Find specific work or narrow your results by type, topic, program, project, or service by selecting your criteria from the choices at right.
Marilyn Moon, Institute Fellow and director of AIR's Institute on Aging, writes in the Los Angeles Times about how the fight over the Affordable Care Act (a.k.a. Obamacare) is reminiscent of the furor over Medicare's beginnings in 1966.
The New Year will be critical for one of the health care reform law’s most significant provisions: the creation of health insurance exchanges. These new virtual marketplaces allow consumers and small business to comparison shop for health insurance, increasing coordination and simplifying access to affordable health insurance.
While national crime trends keep falling, urban centers and large counties are still grappling with a dangerous collection of violent crimes. The justice system needs better ways to define and count the types of violent crimes embedded in complicated neighborhood and family dynamics.
The strike in Chicago, the nation's third-largest school district, raises questions about teachers unions nationwide. Jane Hannaway, a vice president of AIR, and Andrew Rotherham, co-founder of Bellwether Education, explain how different teachers unions work.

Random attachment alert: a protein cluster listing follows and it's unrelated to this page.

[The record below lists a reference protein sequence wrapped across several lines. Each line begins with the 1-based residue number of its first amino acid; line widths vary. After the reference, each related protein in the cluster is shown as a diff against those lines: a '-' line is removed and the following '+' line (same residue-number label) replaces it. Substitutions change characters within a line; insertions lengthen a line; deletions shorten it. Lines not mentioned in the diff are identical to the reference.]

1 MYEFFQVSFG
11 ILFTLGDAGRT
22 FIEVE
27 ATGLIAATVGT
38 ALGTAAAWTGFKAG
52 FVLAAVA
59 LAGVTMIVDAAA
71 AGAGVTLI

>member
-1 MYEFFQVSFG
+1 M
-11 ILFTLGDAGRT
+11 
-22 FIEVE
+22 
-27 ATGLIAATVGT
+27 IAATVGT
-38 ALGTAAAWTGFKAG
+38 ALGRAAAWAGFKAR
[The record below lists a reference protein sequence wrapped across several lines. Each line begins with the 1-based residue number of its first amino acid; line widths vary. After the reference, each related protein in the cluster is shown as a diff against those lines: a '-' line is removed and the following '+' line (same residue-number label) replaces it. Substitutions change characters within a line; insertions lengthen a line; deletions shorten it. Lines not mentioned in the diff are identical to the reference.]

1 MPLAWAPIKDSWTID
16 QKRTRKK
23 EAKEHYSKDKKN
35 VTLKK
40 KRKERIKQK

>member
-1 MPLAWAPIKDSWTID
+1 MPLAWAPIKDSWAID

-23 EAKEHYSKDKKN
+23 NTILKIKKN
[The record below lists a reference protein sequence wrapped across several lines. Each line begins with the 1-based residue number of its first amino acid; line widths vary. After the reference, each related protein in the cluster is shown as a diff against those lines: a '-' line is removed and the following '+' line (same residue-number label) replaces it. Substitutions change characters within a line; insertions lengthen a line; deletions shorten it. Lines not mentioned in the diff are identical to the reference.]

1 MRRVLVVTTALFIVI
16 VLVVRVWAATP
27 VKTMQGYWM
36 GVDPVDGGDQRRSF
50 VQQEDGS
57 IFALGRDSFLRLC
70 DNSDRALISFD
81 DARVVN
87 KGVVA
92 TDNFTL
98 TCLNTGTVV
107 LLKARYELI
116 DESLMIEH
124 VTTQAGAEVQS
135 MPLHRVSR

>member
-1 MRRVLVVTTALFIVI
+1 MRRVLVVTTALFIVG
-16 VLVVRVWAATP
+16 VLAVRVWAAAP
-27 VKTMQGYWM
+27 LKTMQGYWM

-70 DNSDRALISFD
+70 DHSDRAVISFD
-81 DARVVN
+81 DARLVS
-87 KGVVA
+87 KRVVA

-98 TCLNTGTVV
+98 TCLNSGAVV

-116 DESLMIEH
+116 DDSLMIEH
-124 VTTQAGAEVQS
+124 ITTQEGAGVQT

The use of student test-based measures of teacher effectiveness in personnel decisions, such as tenure, is controversial. It is a major bone of contention in the recent Chicago teacher strike. The conversation here focuses on the uses, value and limitations of these measures, often called value-added measures.
AIR educational experts provide quick reviews of a popular new film exploring parental responses to a failing school.
AIR Institute Fellow Marilyn Moon provides commentary on the June 28, 2012 decision by the U.S. Supreme Court to uphold the Affordable Care Act, which requires individuals to have health insurance. In her commentary, Moon notes that a shift in the health care debate to a more constructive examination of what needs fixing is now needed to move forward.